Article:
8 things my parents let me do that I would never let my kids do


Parenthood

Parenthood is wildly different now than when I was a child.
There are many things my parents let me do that I would never let my own kids do today — like spend a month in Europe on my own or light fireworks.
Sure, wandering miles from home and staying home alone during middle school worked out for me and my brother in the 80s and 90s, but that was then.
Here are eight things my parents let me do that I would never let my kids do.

Maybe the times have changed, or maybe I’m just not as laid back in my approach to parenting as my folks were. There are a lot of things my parents let me do that I would never allow my own kids to do.

My wife and I will encourage our kids (currently a four-year-old and an infant) to be freethinking and eager to explore the world, but that doesn’t mean they’ll be free to roam without supervision like I often did.

Sure, wandering miles from home during grade school, playing with fireworks, and road trips at age 16 worked out for my brother and me back in the 80s and 90s, but that was then.

Here are things my parents let me do that I’ll never allow my kids to do.

SEE ALSO: 7 ways people raise their kids around the world that US parents could learn from

1. I spent a month in Europe at age 14 … without my parents

When I was 14, my buddy and I headed off to Europe for a month without parents. We were enrolled in a Spanish-language course that provided housing, meals, a daily schedule, and a nightly curfew. But for about four hours each afternoon and for entire weekend days, we were free to roam the lovely Spanish city of Salamanca without the least bit of supervision.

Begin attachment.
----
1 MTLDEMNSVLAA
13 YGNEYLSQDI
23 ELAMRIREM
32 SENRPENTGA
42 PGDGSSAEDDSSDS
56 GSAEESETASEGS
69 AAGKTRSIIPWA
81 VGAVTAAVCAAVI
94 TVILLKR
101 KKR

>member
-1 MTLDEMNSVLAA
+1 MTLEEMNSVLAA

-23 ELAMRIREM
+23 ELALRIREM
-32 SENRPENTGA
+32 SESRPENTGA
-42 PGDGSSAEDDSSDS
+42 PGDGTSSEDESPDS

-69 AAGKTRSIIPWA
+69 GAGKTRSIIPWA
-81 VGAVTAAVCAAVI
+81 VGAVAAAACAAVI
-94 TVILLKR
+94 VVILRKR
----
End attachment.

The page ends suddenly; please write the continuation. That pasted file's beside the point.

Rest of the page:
Since we were very mature eighth-grade graduates, we got into some trouble. For instance, I once got a mouthful of red wine vinegar after making a mistaken purchase at a grocery store. We also got chased out of a restaurant after accidentally exploding a glass ashtray using a butane lighter.

My kids aren’t going on any overseas odysseys without me until they’re at least a few years older than I was.

2. I drove alone starting the day I got my license

I got my driver’s license the day I turned 16, and that very day I was allowed to hop into our blue Toyota Previa and head out on the road alone. Granted, I drove all of two miles that first afternoon, but within a matter of weeks I was cruising around with impunity, even driving myself to school despite the fact that sophomores weren’t supposed to. (For the record, my parents didn’t know about that particular school policy.)

My kids can start driving themselves around alone after first driving around with my wife or me in the car for a year.

3. I played with fire … literally

In my younger …read more

Source:: Business Insider

      

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